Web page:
If you follow Analogue Wonderland on their social media you will know they have been growing quickly lately. They’ve taken on a few new members of the team and have moved into bigger premises that will allow them to realise some exciting new goals. One of those goals being to build ‘Analogue WonderLAB’, a new sustainability-focused mini-lab!
I’ve been following Paul and Analogue Wonderland from day one. From the first time I spoke to Paul, I had a strong idea his company was going to go far. From the start, his aim has been to make film photography as fun and accessible to as many people as possible. To Paul, that means removing barriers to entry, and making the process of film photography as easy as possible. A big part of this has always been the goal to demystify film choice – the website isn’t just a shop, it’s a catalogue that contains user reviews and example of images taken with all the various films available.
Once he had this sorted, the next big step for him was to come up with a way to get more obscure film types into more people’s cameras. He knows the choice on his website is huge, so for those who had a desire to shoot a wider range of films, but didn’t know where to start, he introduced the Analogue WonderBox.
The next question he wanted to answer for people was a more direct one. His customers kept asking him, “can you develop the film I buy from you?”. The answer, for a long time was no, and there was a good reason for that. Paul, nor Mary, nor any of their other staff had the first clue how to run a mini-lab. But, the more they were asked the question, the more they wanted to have an answer… in Paul’s words, they just needed a lab “super-hero” to come and help them.
Enter Marina Llopis
If you don’t know who Marina Llopis is, then, well, you’ve been missing out. Marina’s background in photography started in Japan working for ‘IINO Media PRO’, a commercial studio based in Tokyo, she has since worked in labs in Mallorca and more recently Bristol. But more than for any of that, she is known for IFWEFILM, her work as a tutor, her blog and her Instagram where, with a lot of passion and a dose of humour, she educates and enlightens the world in the ways of film photography.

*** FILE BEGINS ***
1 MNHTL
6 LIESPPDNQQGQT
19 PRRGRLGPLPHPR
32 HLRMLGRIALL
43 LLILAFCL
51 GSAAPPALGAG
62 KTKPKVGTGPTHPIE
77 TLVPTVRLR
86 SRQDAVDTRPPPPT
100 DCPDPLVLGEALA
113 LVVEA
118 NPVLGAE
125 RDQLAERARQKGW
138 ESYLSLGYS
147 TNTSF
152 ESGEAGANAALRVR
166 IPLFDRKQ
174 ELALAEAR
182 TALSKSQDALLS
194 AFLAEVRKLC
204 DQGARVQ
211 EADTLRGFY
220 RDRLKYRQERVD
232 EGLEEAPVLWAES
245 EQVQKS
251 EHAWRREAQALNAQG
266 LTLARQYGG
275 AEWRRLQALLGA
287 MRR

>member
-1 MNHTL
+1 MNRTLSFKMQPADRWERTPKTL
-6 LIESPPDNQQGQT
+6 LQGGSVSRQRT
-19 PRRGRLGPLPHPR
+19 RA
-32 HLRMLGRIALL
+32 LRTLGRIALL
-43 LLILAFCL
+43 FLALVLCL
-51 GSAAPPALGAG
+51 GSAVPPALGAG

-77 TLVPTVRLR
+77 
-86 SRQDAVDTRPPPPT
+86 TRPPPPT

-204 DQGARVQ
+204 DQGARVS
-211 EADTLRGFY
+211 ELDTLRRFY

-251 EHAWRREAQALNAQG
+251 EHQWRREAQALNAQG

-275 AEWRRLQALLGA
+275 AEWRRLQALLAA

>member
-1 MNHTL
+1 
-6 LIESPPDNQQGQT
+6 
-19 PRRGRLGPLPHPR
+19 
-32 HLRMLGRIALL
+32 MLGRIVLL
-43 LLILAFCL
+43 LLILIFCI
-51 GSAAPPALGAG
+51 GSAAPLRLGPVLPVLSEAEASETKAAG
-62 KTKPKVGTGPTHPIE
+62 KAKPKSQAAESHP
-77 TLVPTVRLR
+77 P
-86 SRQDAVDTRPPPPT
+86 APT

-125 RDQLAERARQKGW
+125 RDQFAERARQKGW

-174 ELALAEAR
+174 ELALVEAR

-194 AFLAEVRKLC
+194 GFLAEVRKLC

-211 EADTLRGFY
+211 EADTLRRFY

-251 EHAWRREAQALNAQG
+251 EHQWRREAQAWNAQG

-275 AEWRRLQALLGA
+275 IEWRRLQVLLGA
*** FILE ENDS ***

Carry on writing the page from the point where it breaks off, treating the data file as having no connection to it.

With her work in labs across the world, her experience educating people, her work within the community and her passion for analogue Marina was just the super-hero Paul was looking for… and somehow he’s managed to sweet talk her into upping sticks, moving to Oxfordshire and joining the AW team!
Marina’s job is going to be to help launch Analogue WonderLAB, and she has already brought a bit of genius by building on the idea to make the lab as sustainable as possible. The goal is to, in their words, “make the process as environmentally friendly as possible so that people know that the impact of their hobby on the wider world has been absolutely minimised.” This not only means implementing sustainable processes in house, but Marina also has goals to encourage and educate positive behaviour in their customers.
On top of this, Marina’s goals are to make Analogue WonderLAB “the most efficient lab in the world” so people get their results back quickly but also with 100% confidence in the results. They also want to “cultivate a hub of film photography for our local film photographers and blur the lines between commercial and home development, so that anyone can choose seamlessly between processing at home or dropping their films at our door”.
Paul tells me that there are “many strands to the work that need to happen before we open the doors of the WonderLAB in September – equipment, people, website, logistics and more – but we wanted to share the initial thinking and vision with the people who have supported Analogue Wonderland for so long!”
They are also asking for feedback on their ideas, what they are trying to achieve, and what you the potential users of the lab want to find as services when they open the doors. So if you would like to have a bit of input, you can drop Marina a line on [email protected] or comment below!
Analogue WonderLab will open in High Wycombe, Oxfordshire, where it will serve the locals community as the only lab in the area, as well as people will use the service from across the rest of the UK and maybe even beyond.